– Highlighting key moments in the buildup of Gun’s legal proceedings, Official Secrets serves as a chronicle, gathering momentum by using dramatic turning points as footholds.
– While it starts off a little slowly, the film improves in direct proportion to Keira Knightley’s screen time, owing to a full-fledged performance.
– Not going for complete authenticity, the dramatic licence goes beyond the appearance of things to get to grips with the weight of one woman’s actions on behalf of the people.
– Hood’s drama is compelling thanks to his steady hand, a powerful and timely true story and a forthright performance from Knightley.
– This backroom politics drama isn’t flashy, opting to remain anchored in the corridors of justice with a solemn and thought-provoking mood.

A solid 7 on the splingometer!

And finally a documentary on Amazon Prime…


A filmmaker uncovers the untold history of China’s one-child policy.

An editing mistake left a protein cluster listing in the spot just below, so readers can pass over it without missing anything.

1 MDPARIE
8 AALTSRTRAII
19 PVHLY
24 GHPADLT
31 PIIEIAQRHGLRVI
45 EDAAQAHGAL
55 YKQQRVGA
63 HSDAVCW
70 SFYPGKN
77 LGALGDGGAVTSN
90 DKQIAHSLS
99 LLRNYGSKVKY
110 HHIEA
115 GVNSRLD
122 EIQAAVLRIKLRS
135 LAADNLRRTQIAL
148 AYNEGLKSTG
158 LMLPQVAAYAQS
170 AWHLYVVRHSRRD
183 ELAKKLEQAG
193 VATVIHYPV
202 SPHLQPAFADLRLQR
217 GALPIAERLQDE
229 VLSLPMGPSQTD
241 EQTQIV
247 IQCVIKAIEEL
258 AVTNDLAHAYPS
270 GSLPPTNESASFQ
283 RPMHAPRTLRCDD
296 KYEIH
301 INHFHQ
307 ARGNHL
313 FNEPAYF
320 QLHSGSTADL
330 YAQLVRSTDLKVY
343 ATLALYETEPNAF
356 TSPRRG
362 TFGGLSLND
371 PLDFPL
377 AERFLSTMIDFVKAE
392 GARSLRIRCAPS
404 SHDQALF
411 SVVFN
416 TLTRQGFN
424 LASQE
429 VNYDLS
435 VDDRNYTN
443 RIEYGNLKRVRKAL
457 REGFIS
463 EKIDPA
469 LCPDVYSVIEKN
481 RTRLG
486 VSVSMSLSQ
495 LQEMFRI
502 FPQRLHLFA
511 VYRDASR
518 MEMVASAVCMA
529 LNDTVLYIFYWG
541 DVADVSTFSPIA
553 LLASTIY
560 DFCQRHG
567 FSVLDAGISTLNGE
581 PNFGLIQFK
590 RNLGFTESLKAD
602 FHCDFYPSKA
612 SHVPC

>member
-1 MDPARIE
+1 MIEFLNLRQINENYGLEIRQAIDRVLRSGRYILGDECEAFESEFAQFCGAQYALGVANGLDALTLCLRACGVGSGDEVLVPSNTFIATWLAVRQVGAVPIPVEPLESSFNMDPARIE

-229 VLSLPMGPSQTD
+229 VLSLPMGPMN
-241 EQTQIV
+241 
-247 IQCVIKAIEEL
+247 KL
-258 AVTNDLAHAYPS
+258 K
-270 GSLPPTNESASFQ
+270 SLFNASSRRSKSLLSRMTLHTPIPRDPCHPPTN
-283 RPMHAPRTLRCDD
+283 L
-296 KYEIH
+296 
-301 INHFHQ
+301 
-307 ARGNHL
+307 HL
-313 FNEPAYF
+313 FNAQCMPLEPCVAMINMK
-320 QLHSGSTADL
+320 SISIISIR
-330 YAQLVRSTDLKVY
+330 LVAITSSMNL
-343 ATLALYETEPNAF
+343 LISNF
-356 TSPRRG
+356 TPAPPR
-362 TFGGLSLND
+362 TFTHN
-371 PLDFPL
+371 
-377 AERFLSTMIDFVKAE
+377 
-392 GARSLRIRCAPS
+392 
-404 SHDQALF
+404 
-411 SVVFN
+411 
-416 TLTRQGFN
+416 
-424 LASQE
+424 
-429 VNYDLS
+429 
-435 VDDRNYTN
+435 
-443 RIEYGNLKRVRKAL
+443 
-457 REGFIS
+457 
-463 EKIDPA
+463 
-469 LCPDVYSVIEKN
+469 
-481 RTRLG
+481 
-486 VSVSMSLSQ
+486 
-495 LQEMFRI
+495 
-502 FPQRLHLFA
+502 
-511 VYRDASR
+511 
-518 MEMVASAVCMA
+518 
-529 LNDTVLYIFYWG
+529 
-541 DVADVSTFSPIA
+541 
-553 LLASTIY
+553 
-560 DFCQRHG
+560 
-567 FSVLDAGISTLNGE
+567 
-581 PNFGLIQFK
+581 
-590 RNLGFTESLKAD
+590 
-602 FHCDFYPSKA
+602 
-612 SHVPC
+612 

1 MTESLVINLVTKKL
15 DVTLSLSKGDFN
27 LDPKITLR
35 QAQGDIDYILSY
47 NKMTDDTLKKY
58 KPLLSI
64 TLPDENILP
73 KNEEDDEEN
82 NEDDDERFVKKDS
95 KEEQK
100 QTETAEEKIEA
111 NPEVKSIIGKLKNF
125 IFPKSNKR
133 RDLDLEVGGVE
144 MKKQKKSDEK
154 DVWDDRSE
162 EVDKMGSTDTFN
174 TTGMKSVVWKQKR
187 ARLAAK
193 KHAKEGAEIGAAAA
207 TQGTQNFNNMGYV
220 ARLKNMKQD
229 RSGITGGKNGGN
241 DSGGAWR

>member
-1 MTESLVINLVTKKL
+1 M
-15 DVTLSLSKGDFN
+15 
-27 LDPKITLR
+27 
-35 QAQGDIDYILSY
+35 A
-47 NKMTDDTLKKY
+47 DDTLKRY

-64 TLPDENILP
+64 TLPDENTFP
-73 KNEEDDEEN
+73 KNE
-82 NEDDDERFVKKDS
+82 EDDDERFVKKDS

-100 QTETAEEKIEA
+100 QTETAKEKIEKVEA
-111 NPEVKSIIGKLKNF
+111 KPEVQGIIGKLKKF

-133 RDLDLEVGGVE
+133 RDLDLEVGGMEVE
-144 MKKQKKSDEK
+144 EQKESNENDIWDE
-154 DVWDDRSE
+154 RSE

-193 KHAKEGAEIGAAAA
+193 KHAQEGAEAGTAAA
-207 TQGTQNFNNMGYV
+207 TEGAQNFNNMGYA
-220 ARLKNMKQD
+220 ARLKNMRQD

Directors: Nanfu Wang, Zhang Lynn

– Originally called Born in China, Nanfu Wang’s documentary deals with the legacy of China’s horrifying and controversial one-child policy.
– Taken from a Chinese filmmaker’s perspective, we get a fascinating, introspective and almost unfiltered view of China.
– This unique angle is almost enough to sustain the documentary even if it’s subject wasn’t so disturbing.
– Through the lens of her own biography, she investigates stories close to her family and how the policy affected their lives branching out to a wider national angle.